Tom Brown's Schooldays

Thomas Hughes’ novel of 1857 is as seminal as Dickens’ Nicholas Nickleby in exposing scholastic malpractice in the 19th century. The book was designed to celebrate the schoolmastership of educational great Dr Thomas Arnold, whose spell as Headmaster of Rugby School reformed practice at the School and drove out much dispassionate cruelty and abuse, not least in the teaching body. The text has been used in a string of film adaptations, most notably the 1951 and 2004 versions, the latter starring Stephen Fry and launching the career of a young Alex Pettyfer.

Capable young actors, slightly miscast and inhibited by the set, telling a seminal story of school life

This stage adaptation by Rebecca Vines, who also directs the piece, largely succeeds in translating the story from stage to page, although the language of the time (“vicious spiteful cur”) is preferable to some of the modern expletives that seem to have worked their way in. It tells the tale of Tom Brown, a plucky youngster sent away to Rugby School, where he makes a string of friends but is bullied both directly and vicariously by the notorious Flashman. We see episodes of the original tale strung together to show the horrors encountered by heroic young Tom, and the outcome of his attempts to fight back against a bully from the social elite.

Talking Shadows is a youth theatre group formed of young actors from a number of schools. The nature of such a company makes free casting very challenging, and this proves problematic with this piece. Oliver Hooper makes a charming and likeable Tom, and he is clearly a fine, engaging actor, but he is one of the older ones and towers above Flashman, played by Connor May, who finds it difficult to evoke the chill of the book’s villain. This does make it harder to feel sympathy for Tom, presented as a much younger boy in the book, when for example he is caught in a boxing match with the notorious bully. Flashman's physical and social authority is critical to the story but this is not really achieved in these portrayals. Hughes gives us a Boy’s Own hero at the peak of Empire in Head Boy Brooke. Hugh Norbury is another talented and elegant actor, but he too is compromised in this particular part by being so obviously younger than the other leads. Tate Franz gives the standout performance as East but arguably this is made easier for him as his relative age befits his character in the play. The broader company make a solid ensemble, although I would like to see greater stillness from them in key moments such as Flashman’s opening monologue, where there is too much distraction from our first taste of such a key character.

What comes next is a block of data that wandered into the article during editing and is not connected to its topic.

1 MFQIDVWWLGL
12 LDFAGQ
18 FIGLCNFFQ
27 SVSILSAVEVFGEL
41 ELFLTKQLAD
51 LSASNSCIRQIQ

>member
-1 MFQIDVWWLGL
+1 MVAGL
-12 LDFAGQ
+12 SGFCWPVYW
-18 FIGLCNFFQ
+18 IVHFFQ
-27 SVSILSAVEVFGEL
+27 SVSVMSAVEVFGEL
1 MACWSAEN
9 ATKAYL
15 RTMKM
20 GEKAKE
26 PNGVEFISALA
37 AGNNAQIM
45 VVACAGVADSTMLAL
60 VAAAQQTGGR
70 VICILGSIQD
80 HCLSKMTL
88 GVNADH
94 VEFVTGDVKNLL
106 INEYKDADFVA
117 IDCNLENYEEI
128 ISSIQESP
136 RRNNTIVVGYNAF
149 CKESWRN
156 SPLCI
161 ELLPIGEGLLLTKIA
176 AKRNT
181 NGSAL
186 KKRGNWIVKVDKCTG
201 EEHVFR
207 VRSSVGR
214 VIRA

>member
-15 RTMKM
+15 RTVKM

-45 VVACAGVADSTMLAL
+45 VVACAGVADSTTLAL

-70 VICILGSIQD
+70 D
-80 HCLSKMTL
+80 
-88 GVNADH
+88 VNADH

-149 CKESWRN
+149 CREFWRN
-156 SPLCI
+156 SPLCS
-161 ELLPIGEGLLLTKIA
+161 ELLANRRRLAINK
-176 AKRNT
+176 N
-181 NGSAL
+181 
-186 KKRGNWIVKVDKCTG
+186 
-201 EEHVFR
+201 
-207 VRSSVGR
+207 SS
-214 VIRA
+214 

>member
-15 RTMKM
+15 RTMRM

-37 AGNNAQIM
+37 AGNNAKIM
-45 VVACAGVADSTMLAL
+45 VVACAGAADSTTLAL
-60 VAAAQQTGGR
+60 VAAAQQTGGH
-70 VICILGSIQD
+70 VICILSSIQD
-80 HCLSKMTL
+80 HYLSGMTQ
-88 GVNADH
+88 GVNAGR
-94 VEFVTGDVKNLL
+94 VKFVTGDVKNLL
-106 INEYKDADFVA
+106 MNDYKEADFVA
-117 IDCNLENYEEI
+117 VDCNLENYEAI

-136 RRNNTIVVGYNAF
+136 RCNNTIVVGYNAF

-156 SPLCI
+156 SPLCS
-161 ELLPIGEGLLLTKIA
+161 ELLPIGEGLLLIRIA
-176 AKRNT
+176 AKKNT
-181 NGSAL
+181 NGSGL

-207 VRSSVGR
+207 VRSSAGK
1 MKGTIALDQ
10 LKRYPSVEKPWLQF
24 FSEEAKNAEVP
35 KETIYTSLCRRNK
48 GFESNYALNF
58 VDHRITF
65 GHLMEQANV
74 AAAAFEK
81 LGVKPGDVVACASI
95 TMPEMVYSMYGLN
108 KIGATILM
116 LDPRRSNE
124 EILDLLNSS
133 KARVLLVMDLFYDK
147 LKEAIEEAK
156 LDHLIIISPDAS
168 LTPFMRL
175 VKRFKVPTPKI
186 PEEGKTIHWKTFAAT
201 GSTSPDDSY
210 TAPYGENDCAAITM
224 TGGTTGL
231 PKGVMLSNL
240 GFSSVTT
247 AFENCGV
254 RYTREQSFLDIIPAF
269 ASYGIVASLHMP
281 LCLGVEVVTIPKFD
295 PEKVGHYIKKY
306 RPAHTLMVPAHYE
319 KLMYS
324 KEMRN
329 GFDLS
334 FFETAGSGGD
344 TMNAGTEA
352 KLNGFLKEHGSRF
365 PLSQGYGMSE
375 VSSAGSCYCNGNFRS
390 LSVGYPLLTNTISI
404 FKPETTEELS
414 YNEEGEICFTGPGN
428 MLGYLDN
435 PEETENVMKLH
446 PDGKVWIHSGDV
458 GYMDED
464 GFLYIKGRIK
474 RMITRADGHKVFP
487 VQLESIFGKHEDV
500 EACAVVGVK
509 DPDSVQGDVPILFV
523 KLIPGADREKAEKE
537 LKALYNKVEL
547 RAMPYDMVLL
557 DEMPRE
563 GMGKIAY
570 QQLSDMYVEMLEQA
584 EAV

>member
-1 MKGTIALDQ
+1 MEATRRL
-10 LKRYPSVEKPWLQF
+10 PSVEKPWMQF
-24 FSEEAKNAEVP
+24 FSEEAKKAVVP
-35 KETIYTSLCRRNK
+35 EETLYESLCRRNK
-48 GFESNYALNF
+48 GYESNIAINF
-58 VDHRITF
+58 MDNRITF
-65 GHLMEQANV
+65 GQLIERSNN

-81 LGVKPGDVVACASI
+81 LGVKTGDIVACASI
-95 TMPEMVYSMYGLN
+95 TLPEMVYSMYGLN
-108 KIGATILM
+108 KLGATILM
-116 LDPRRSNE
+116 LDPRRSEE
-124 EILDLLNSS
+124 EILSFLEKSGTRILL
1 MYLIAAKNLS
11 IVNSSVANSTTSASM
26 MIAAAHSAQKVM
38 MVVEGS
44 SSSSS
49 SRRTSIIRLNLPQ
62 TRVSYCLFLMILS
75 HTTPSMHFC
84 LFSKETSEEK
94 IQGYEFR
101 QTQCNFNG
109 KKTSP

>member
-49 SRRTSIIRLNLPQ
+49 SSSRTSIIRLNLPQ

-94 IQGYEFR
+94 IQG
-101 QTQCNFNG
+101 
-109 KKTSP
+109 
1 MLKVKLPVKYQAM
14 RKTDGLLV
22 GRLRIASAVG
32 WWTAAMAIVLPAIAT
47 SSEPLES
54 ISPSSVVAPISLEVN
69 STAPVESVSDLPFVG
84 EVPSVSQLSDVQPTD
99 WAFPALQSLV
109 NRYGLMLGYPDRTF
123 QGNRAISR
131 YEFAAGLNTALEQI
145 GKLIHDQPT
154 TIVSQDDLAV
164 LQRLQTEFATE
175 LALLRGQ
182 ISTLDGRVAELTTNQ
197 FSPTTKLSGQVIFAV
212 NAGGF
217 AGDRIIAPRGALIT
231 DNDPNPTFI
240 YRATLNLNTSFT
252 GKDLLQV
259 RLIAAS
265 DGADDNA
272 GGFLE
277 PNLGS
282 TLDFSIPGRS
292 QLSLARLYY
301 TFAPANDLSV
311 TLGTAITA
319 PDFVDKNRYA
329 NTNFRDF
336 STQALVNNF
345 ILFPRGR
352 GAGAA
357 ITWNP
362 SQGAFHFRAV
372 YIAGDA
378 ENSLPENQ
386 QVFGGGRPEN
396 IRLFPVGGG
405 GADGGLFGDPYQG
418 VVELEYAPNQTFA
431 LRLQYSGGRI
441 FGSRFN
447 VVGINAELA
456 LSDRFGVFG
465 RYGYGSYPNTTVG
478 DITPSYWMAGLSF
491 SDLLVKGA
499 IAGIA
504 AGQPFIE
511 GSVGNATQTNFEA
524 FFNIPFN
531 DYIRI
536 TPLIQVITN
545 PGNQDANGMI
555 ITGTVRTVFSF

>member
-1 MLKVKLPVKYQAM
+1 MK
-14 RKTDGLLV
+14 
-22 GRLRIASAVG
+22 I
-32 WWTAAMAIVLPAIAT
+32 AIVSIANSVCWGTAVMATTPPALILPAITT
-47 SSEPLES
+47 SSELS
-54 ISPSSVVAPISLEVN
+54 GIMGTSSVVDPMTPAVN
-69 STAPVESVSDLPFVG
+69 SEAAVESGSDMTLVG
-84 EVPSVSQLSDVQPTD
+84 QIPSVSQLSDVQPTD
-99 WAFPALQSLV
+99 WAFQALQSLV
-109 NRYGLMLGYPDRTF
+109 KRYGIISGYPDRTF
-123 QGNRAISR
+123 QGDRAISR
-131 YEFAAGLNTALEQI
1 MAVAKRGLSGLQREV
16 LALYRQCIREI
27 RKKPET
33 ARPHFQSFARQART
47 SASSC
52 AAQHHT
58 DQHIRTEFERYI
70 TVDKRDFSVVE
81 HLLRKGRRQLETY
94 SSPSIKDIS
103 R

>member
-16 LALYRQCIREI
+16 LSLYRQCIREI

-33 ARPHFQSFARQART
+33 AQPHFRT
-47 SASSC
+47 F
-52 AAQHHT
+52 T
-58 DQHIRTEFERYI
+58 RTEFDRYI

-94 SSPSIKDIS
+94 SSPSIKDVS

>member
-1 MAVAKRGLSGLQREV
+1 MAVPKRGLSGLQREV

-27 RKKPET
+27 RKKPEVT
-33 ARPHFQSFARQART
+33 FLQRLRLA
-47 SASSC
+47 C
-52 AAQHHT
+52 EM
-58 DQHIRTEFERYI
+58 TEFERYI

The staging makes use of a collection of black boxes to give shape and definition to these scenes. In the opening stages these are used well, particularly in a wonderful movement piece showing Tom’s journey to Rugby. Increasingly, however, the boxes act as a barrier to the flow of action, creating static scenes. There is a clearly defined stage space in this theatre, marked out prominently by thick white lines, but actors are frequently pushed onto the carpet beyond this by the on-stage clutter, their only alternative being static performances tucked in between the detritus. The whole of the Derby lottery, for example, takes place on the carpet at the back of the stage. At another point, sprawling on the same carpet, Tom’s foot catches a member of the audience by accident. This clumsiness makes it harder to follow the action and build pictures that resonate visually. It also represents poor discipline and use of space by young actors. Beyond these boxes, there is very little scenery and later scenes such as the roasting would benefit, for example, from some visual indication of fire.

There is good use of sound, with a scene-setting recording of a mother’s advice starting the show, and excellent use of songs such as “Leave Her, Johnny” to capture the tone and mood of the period. Costumes are elegant and appropriate to the time.

One of the most notorious moments in the book is Flashman’s abuse of Sally, using his higher social status to commit rape. This is initially handled well in this performance, with a powerful movement sequence creating strong imagery. The impact is diluted, however, by too much stage time and text being given to Sally after the event and this is frustrating, as it takes away from our initial well-crafted revulsion at the event. The play seeks to represent issues of bullying and abuse but ironically the worst case of bullying comes when the tiny Trevelyan is sent with a message to Tom and his friends, only to be ridiculed and abused for his proximity to Flashman. “We are the chosen ones” Tom and friends chant thereafter, sending confusing moral messages about maltreatment of the small and vulnerable.

Overall, a keen company of capable young actors, slightly miscast and inhibited by the set, telling a seminal story of school life.

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Reviews by Ben Ludlow

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The Blurb

When young Tom Brown is sent away to Rugby School, he is forced to navigate the network of privilege, corruption and untouchability at the heart of English society. Amongst the matches, tuck-shop visits and indelible friendships of school life, Tom must decide time and again whether to bow to the ruling elite, or do the right thing. The book, which scaffolds every other school tale, is adapted by acclaimed Fringe writer/director Rebecca Vines. Praise for Vines' other work: 1984, ***** (BroadwayBaby.com), Coward Conscience, **** (BritishTheatreGuide.info), More Myself Than I Am, **** (TheWeeReview.com).

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